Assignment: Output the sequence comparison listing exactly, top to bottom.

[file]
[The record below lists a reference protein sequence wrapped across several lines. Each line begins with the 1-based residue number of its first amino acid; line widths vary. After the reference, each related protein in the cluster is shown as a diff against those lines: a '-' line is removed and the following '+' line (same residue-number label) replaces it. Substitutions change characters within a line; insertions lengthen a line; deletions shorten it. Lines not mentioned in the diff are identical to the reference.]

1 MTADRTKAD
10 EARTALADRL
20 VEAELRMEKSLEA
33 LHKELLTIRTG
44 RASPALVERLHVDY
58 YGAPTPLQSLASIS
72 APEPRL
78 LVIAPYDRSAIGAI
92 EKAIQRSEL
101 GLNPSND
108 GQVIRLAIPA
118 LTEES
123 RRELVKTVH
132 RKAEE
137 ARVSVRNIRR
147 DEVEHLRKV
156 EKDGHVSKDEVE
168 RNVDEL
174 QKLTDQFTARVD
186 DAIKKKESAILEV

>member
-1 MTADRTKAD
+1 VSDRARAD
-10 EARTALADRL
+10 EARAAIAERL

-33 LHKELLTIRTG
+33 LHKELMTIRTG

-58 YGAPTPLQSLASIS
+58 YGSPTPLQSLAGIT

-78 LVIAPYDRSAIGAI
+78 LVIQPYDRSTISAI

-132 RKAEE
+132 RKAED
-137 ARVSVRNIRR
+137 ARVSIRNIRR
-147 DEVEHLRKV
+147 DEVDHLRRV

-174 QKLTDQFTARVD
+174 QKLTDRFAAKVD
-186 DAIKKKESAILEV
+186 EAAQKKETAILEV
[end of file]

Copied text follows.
[The record below lists a reference protein sequence wrapped across several lines. Each line begins with the 1-based residue number of its first amino acid; line widths vary. After the reference, each related protein in the cluster is shown as a diff against those lines: a '-' line is removed and the following '+' line (same residue-number label) replaces it. Substitutions change characters within a line; insertions lengthen a line; deletions shorten it. Lines not mentioned in the diff are identical to the reference.]

1 MTADRTKAD
10 EARTALADRL
20 VEAELRMEKSLEA
33 LHKELLTIRTG
44 RASPALVERLHVDY
58 YGAPTPLQSLASIS
72 APEPRL
78 LVIAPYDRSAIGAI
92 EKAIQRSEL
101 GLNPSND
108 GQVIRLAIPA
118 LTEES
123 RRELVKTVH
132 RKAEE
137 ARVSVRNIRR
147 DEVEHLRKV
156 EKDGHVSKDEVE
168 RNVDEL
174 QKLTDQFTARVD
186 DAIKKKESAILEV

>member
-1 MTADRTKAD
+1 VSDRARAD
-10 EARTALADRL
+10 EARAAIAERL

-33 LHKELLTIRTG
+33 LHKELMTIRTG

-58 YGAPTPLQSLASIS
+58 YGSPTPLQSLAGIT

-78 LVIAPYDRSAIGAI
+78 LVIQPYDRSTISAI

-132 RKAEE
+132 RKAED
-137 ARVSVRNIRR
+137 ARVSIRNIRR
-147 DEVEHLRKV
+147 DEVDHLRRV

-174 QKLTDQFTARVD
+174 QKLTDRFAAKVD
-186 DAIKKKESAILEV
+186 EAAQKKETAILEV